It was at the behest of the BJP leadership that the Pune police violated the basic tenets of the criminal law. Pune police arrested academics and lawyers like Sudha Bharadwaj, Varavara Rao, Arun Fereira, and Vernon Gonsalves, Surendra Gadling, Shoma Sen, Rona Wilson, Sudhir Dhawale, Mahesh Raut, Gautam Navlakha and Anand Teltumbde. They all are fighting for their release. But one person is not there and he is father Stan Swamy. He died in jail. While Pune Court found a lot of ground to keep them in jail; the Bombay High Court made one important observation; “We do not see any case made out against them, from what has been shown so far; there is no prima facie case.”
The order and the proceedings, being absolutely in contravention of established legal principles on the topic, were challenged before the Bombay High Court. In spite of vehement opposition from the Advocate General himself, the High Court found merit in the case and thereby set aside the order of the special court, finding it in contravention with the mandatory provisions of the UAPA. Quite interestingly during the hearing, the Advocate General said, “I do not like to lose a case. Strict interpretation and pragmatic approach need to be taken, and the petition requires to be dismissed”.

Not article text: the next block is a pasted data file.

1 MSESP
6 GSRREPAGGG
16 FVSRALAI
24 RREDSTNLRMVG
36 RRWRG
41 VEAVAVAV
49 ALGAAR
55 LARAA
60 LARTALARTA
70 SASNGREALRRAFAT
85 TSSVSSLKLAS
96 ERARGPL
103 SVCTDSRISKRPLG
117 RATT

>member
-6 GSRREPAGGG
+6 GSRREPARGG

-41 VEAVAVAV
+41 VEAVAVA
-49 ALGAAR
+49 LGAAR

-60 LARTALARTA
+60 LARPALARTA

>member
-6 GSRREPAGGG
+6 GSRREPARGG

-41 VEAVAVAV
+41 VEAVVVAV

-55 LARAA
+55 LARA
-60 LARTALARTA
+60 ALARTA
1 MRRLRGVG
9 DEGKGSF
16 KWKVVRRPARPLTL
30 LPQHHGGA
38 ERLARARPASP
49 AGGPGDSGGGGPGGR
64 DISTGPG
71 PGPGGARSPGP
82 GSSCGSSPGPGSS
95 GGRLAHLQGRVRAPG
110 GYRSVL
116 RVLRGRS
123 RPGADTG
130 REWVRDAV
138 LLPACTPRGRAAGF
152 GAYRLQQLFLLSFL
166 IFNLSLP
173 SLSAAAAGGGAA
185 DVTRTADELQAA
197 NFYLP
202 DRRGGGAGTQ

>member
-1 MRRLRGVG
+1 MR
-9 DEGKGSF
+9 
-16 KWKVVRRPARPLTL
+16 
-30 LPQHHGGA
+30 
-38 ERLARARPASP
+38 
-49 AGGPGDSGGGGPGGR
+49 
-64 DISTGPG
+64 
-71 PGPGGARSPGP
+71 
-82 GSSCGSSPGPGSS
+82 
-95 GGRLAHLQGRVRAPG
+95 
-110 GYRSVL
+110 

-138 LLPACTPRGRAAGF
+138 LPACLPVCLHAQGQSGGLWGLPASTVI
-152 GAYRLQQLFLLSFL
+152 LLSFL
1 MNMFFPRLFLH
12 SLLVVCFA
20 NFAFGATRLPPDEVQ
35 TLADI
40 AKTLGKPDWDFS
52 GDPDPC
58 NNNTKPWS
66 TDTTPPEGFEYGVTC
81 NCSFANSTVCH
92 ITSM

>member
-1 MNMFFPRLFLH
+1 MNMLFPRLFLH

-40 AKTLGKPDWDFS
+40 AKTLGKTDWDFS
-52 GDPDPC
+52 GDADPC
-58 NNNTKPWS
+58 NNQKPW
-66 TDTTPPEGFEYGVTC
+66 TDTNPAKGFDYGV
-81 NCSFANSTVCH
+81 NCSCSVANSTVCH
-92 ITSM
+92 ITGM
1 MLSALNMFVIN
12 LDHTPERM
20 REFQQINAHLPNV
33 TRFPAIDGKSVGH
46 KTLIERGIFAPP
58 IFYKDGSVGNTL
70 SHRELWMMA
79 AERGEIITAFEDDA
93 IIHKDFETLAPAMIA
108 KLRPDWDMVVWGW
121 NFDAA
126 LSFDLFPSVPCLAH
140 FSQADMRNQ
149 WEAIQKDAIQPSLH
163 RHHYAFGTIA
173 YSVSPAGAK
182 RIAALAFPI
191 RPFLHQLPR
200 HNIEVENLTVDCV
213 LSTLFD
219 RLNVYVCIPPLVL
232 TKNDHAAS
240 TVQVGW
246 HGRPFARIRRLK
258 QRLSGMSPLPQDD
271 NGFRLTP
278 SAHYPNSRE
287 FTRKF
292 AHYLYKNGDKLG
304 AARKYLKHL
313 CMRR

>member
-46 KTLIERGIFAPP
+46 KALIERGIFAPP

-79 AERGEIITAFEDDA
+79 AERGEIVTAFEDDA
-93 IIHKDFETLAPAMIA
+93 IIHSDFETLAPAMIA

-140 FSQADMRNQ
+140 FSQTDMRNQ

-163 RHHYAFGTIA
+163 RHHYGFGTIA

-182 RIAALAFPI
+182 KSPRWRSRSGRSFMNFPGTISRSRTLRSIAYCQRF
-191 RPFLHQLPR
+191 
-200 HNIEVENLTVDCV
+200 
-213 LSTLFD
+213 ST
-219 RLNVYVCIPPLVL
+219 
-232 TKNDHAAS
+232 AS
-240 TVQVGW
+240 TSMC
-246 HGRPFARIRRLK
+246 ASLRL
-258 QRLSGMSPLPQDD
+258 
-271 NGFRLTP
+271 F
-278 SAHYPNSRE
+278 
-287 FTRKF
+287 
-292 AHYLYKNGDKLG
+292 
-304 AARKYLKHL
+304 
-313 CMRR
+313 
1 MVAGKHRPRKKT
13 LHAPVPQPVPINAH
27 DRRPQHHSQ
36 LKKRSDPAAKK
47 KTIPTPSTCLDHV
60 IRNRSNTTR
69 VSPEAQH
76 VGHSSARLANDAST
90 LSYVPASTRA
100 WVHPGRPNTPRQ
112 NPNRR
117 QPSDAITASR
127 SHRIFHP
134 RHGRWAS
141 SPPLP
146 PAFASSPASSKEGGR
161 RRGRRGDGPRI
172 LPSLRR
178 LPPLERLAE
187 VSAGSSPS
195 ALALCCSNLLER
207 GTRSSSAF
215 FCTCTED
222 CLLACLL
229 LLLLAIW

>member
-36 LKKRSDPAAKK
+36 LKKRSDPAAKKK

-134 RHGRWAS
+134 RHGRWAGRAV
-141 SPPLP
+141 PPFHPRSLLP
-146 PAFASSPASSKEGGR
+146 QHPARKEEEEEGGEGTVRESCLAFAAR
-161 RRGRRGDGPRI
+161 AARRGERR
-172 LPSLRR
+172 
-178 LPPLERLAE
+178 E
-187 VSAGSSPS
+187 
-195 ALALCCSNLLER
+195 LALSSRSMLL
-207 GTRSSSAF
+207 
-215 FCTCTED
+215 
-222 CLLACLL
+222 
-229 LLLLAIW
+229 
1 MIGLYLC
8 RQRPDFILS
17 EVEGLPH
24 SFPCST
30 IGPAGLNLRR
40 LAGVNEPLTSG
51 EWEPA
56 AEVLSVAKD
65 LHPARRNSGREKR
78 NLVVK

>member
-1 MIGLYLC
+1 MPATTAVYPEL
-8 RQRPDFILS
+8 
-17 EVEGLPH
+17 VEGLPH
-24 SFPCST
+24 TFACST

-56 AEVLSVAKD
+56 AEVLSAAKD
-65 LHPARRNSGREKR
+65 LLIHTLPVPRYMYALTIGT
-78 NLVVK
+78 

During the time regular bail applications were being considered, the prosecution was heavily relying on electronic evidence, without supplying copies to the court. The government even refused to supply copies of the incriminating material also the mirror copies of the hard disc. Most unfortunate, the defence was being asked to prove its innocence without being given the copies of the documents. Not supplying the documents virtually amounted to denial of justice.
The edifice of the Bhima Koregaon case stands on deceit and falsehood. Taking advantage of the laws the Modi government has been on the mission to punish the intellectuals and academics and social activists who raise their voice against injustice and reign of oppression. One more remarkable development that was during the trial of the cases was the use of word “Urban Naxals”. Almost all the arrested persons were described as Urban Naxals. Some of them were also booked on terrorism charges.
It has been exposed that Pune Police had planted evidence on Bhima Koregaon suspects. According to the tech magazine Wired at least three people booked on terrorism charges in connection with the Bhima Koregaon case may have been framed by the Pune police. The magazine claimed this quoting researchers from an American cybersecurity firm. Researchers at cybersecurity firm SentinelOne — who reportedly spoke to a security analyst at a “certain email provider” — determined that the email accounts of activist Rona Wilson, poet Varavara Rao and Delhi University professor Hany Babu were hacked. The Wired report claims that “false incriminating files” were planted on the computers of the three accused “that the same police then used as grounds to arrest and jail them”. SentinelOne has named this “hacking campaign”, which allegedly targeted many individuals, ‘Modified Elephant’.